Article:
TORONTO, April 8, 2014 /CNW/ - The CEO of the Ontario Convenience Stores Association (OCSA) has once again revealed that convenience stores would hike the price of beer if they gain the ability to sell alcohol.
When asked what impact allowing convenience stores to sell beer would have on prices, OCSA CEO Dave Bryans told Rob Snow's Afternoon Edition on Ottawa radio station 580 CFRA on Monday afternoon: "If there is an upcharge, it's because of the convenience factor, after hours and later in the day."
Bryans made the comment when responding to the new Beer Store ad campaign, launched Monday. The ad, now running on television across Ontario, highlights the Beer Store's responsible sales program, in which employees challenge 3.6 million people who appear underage or intoxicated.
This isn't the first time Bryans has highlighted convenience stores' plans to charge Ontarians more for their beer.
On February 10, when asked about beer prices going up, Bryans told Global News, "Yes, you would probably pay more for convenience because of location, because of hours of service..."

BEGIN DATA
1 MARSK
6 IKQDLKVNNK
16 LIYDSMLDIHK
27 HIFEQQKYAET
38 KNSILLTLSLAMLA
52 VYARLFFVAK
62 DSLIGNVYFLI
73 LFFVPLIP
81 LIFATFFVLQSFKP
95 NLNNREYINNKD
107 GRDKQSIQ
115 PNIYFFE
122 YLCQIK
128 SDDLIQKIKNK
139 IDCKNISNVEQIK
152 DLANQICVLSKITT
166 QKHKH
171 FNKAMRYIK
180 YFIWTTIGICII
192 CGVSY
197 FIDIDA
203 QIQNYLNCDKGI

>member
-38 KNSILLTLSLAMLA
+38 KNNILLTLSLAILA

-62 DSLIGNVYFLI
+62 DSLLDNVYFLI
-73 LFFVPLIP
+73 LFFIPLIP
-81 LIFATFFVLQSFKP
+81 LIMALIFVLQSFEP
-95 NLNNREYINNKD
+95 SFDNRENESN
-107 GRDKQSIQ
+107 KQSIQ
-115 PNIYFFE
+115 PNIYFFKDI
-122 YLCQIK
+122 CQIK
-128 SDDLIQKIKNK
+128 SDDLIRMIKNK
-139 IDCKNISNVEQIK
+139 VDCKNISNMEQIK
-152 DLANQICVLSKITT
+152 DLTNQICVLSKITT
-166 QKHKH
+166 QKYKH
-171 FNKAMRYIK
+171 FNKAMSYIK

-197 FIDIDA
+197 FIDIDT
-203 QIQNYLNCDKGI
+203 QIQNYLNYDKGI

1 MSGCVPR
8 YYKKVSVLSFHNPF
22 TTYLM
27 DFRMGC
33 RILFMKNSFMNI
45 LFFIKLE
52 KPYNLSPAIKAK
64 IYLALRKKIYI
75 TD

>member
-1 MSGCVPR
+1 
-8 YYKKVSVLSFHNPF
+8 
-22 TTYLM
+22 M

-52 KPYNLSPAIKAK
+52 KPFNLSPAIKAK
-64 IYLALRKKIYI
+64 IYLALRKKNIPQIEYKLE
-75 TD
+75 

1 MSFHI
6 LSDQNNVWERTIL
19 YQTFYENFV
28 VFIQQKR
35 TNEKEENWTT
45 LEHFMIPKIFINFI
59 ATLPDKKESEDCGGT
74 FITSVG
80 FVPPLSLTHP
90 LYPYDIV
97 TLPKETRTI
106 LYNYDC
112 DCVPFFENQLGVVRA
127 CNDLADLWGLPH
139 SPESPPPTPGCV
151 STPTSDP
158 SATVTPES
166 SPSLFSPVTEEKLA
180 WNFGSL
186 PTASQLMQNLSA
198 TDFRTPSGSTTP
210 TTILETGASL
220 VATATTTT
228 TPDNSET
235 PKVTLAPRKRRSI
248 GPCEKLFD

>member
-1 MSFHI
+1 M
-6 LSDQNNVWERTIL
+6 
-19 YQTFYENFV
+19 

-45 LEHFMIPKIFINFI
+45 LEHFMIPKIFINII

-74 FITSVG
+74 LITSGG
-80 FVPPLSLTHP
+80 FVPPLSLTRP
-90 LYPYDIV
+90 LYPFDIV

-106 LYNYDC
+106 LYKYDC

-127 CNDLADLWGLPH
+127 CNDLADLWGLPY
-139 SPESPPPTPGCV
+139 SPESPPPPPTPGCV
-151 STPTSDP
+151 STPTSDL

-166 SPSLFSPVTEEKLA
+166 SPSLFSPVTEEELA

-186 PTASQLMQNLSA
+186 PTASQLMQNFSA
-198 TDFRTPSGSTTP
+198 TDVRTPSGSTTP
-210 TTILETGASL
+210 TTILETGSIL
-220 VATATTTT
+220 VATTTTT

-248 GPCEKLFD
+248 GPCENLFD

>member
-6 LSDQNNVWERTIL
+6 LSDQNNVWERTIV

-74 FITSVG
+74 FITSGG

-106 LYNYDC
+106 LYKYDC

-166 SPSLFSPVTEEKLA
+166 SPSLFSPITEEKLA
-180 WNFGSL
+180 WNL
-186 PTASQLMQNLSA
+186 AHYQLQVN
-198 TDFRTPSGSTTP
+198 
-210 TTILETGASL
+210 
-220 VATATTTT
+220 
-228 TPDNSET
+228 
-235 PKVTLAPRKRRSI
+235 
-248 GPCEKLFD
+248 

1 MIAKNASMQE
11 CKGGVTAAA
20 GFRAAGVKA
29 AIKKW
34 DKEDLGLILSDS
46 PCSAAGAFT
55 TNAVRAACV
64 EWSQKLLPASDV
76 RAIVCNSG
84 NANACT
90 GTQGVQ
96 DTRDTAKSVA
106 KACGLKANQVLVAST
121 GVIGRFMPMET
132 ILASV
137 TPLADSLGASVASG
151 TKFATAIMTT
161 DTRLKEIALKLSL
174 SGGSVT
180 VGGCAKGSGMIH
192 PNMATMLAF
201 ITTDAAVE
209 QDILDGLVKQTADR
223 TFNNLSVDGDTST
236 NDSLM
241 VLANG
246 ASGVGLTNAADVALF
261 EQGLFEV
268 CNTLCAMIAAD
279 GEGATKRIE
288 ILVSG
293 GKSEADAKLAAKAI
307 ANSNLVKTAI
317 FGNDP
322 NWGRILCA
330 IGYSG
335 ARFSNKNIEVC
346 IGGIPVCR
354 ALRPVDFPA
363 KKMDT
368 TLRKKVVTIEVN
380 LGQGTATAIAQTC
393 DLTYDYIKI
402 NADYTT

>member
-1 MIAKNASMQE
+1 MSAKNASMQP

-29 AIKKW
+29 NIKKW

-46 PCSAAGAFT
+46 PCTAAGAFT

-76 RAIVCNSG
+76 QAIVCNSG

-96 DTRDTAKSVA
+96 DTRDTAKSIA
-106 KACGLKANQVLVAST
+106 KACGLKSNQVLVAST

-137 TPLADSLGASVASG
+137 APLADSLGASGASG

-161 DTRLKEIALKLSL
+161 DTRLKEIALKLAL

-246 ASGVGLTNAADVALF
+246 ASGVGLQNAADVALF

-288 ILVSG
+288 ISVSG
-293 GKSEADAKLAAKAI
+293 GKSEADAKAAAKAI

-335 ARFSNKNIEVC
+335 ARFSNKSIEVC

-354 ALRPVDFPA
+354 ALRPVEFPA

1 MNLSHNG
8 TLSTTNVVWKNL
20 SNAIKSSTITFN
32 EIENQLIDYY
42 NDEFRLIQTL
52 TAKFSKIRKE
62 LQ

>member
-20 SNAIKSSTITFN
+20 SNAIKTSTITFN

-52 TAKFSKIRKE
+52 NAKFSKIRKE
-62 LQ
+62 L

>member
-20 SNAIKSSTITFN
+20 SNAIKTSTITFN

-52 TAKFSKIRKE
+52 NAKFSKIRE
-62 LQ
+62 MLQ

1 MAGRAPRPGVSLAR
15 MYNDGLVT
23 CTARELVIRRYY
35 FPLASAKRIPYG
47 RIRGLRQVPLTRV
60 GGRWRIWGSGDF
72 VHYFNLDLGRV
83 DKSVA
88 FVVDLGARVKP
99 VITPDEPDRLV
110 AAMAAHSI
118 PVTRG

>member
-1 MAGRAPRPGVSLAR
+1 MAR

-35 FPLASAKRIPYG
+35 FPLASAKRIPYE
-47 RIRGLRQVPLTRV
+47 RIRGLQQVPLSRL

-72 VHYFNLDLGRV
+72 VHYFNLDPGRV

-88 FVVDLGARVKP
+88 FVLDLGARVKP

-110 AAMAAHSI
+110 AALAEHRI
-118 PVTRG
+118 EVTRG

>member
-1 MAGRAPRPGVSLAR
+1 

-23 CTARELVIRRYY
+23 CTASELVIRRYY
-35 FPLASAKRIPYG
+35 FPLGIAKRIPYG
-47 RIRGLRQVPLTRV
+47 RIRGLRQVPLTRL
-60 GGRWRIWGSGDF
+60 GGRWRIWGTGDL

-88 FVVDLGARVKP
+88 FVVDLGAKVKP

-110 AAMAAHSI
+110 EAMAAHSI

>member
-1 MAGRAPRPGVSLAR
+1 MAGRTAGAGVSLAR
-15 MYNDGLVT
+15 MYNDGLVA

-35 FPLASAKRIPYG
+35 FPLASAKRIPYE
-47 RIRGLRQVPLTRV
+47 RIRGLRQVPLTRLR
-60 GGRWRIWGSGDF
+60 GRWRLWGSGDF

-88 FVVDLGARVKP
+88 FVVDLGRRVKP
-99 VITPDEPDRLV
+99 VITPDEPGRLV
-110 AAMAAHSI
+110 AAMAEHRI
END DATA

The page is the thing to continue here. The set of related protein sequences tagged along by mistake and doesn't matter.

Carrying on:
And he told the Toronto Sun on February 9: "The Ontario Convenience Stores Association has never advocated that we were going to offer cheap beer to anybody."
Jeff Newton, President of Canada's National Brewers, said the Beer Store provides a responsible, competitive and accessible retail network to supply Ontarians with over 400 beer brands supplied by 100 brewers.
"Convenience stores now admit that if they gain the ability to sell alcohol, prices would go up. That's what happened in Alberta and British Columbia after they deregulated their alcohol retail systems," Mr. Newton said. "Using the word 'upcharge' is just code for the price hikes that convenience stores would implement — price hikes that would gouge consumers across the province."
SOURCE: Canada's National Brewers
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